This webpage briefly summarizes the history of JAIR. A more complete description, together with a discussion of "grassroots" orientation, can be found in the article JAIR at Five published by AAAI (AI Magazine, Vol. 20, number 2, 1999). A local copy of the article is also available here.
JAIR began accepting submissions on June 15, 1993, and published its first article in August, 1993: Michael P. Wellman's "A Market-Oriented Programming Environment and its Application to Distributed Multicommodity Flow Problems" (JAIR Volume 1, pages 1-23, 1993). The Volume 1 Masthead lists the original JAIR editors, editorial board, and production supervisors.
The journal was conceived and developed in 1992 by Steven Minton, with a great deal of assistance from Jaime Carbonell, Oren Etzioni, Ken Forbus, Matt Ginsberg, Rich Korf, Paul Rosenbloom, Bart Selman, and Dan Weld. Peter Friedland, Tom Dietterich, Pat Langley and Tom Mitchell also offered advice during the development of the journal prior to its establishment. The JAIR newsgroups were created by Matt Ginsberg.
Since its inception, JAIR has been managed as a grass roots "budgetless" enterprise, where the labor and resources required to run the journal are donated by individuals and scientific organizations on an "as needed" basis. The American Association for Artificial Intelligence provided a small grant to pay for JAIR's start-up legal expenses, including legal research to explore the issues involved in publishing source code. Mike Morgan of Morgan Kaufmann Publishers made an important contribution by courageously agreeing to publish JAIR in hardcopy (even though the electronic version would be available for free on the internet). Peter Friedland, as a branch chief at NASA Ames, was instrumental in providing administrative support at Ames. Fausto Guinchiglia supported a JAIR mirror site at the University of Genoa in Italy. Sites were also provided by the computer science departments at Carnegie Mellon and the University of Washington.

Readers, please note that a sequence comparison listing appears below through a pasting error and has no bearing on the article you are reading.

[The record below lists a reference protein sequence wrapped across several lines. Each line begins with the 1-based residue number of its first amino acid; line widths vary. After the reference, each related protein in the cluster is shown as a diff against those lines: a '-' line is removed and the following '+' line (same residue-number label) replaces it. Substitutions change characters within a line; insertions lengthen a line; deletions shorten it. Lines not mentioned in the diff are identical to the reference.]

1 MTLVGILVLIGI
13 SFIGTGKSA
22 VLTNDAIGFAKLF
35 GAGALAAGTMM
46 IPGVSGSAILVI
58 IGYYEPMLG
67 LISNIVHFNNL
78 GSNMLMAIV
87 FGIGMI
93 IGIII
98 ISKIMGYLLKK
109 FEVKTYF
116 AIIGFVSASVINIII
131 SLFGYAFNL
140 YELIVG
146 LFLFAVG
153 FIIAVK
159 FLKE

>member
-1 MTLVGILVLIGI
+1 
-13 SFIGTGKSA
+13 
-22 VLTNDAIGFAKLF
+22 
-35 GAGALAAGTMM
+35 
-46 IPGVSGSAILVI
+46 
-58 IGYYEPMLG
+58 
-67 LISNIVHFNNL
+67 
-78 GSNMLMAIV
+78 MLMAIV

Steven Minton served as the journal's first Executive Editor. As activity increased during the first year, several editorial board members were recruited to serve as associate editors. In 1997, Michael Wellman took over as JAIR's second executive editor, followed by Martha Pollack in 2001. As a result of the growth of the journal, Pollack eventually instituted a new policy wherein the journal is jointly managed by an Editor-in-Chief and an Associate Editor-in-Chief. After an individual serves as the Associate Editor-in-Chief, he or she becomes the next Editor-in-Chief (for a two year term). JAIR has been fortunate to have had an extraordinary succession of individuals serving as Editor-in-Chief: Moshe Tennenholtz (2005 - 2006), Toby Walsh (2007-2008), Adnan Darwiche (2009-2010), and Shlomo Zilberstein (2011-2012).
Over the years, JAIR has also experimented with a variety of new features, including "Online Appendices" (containing data, source code, etc.), full-text search, comments, and "Ask the Author". Peter Turney played an important role in creating and managing several of these experiments.
JAIR's initial issues and web site sported this original logo. JAIR undertook a redesign of its web site in November 1996, with most of the work performed by Jon Doyle.
Over the years, JAIR has been supported by many individuals and organizations, who have donated money and facilities. In particular, we would like to thank AAAI, IJCAI, David Smith, NASA Ames Research Center, InferLink Corporation, Carnegie-Mellon University, the University of Michigan, the University of Washington, Google, Microsoft, USC/ISI, Fetch Technologies, NSF, Michael Wellman, IISI, Shlomo Ziberstein, and Dan Weld for their support.
- Early JAIR proposal (for CMU, Sept 1992)
- Invitation to serve on initial editorial board
- Call for votes on JAIR newsgroups
- Preliminary announcement of JAIR
- Welcome to comp.ai.jair.announce
- Early status report (Oct 1993)
- Article published in AI Magazine (Volume 20, Spring 1999) describing JAIRs first half decade.
- Article on JAIR in IEEE trends and controversies